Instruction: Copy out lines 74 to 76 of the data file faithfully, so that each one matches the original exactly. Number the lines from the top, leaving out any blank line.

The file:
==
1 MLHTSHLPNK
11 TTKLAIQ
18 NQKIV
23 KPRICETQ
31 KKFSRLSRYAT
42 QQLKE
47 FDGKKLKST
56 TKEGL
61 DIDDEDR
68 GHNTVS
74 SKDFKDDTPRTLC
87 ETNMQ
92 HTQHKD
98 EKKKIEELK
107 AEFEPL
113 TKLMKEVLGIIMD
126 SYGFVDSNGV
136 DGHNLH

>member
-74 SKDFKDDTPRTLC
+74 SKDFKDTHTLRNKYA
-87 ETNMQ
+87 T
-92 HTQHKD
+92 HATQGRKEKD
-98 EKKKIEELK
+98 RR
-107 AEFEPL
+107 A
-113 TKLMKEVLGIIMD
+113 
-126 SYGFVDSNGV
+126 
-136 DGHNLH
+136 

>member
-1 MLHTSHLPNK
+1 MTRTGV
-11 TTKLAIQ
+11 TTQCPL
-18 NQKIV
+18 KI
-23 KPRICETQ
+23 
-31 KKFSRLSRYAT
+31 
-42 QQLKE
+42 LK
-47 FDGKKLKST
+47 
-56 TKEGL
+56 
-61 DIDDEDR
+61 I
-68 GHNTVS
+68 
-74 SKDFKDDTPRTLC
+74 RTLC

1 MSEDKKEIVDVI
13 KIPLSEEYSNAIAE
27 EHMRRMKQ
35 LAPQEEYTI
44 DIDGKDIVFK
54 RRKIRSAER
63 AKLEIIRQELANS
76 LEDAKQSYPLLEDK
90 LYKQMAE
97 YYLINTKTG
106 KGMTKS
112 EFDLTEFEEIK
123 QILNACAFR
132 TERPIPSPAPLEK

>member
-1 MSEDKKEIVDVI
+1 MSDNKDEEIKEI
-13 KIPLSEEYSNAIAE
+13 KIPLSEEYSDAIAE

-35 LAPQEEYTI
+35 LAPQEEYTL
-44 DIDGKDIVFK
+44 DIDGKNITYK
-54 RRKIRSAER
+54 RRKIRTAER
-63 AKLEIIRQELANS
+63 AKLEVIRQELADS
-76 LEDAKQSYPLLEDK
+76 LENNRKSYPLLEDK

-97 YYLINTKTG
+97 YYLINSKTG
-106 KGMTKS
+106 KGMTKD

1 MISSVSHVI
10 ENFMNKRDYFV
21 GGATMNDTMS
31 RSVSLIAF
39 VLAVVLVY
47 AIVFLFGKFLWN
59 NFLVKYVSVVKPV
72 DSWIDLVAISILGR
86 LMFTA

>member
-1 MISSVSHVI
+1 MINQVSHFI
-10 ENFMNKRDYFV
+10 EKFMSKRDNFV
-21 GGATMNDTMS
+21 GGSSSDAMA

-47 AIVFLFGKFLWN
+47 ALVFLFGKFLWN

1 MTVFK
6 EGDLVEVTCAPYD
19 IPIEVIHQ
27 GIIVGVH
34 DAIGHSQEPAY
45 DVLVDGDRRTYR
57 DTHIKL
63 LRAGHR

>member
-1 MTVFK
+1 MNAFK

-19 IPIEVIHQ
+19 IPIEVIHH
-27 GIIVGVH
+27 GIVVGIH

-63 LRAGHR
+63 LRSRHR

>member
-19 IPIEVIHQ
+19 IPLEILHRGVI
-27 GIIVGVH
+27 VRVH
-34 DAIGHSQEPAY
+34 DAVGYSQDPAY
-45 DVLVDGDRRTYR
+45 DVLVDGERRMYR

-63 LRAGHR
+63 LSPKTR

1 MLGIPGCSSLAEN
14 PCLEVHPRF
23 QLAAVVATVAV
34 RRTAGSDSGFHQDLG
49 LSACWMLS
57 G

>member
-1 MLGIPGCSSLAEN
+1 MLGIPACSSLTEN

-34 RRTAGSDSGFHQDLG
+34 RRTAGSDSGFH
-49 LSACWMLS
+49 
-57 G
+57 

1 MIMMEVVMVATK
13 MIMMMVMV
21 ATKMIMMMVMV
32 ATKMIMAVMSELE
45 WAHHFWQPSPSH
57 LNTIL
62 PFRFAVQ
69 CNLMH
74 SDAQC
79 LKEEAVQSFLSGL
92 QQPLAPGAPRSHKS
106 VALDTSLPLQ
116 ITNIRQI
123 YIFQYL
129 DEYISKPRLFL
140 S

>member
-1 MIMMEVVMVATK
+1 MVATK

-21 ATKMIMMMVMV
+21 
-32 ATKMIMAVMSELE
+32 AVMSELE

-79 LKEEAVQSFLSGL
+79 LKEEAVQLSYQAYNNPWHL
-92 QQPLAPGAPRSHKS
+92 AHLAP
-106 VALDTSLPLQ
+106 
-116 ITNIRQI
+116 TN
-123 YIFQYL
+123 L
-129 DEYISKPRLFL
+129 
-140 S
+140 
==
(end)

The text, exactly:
-1 MSEDKKEIVDVI
+1 MSDNKDEEIKEI
-13 KIPLSEEYSNAIAE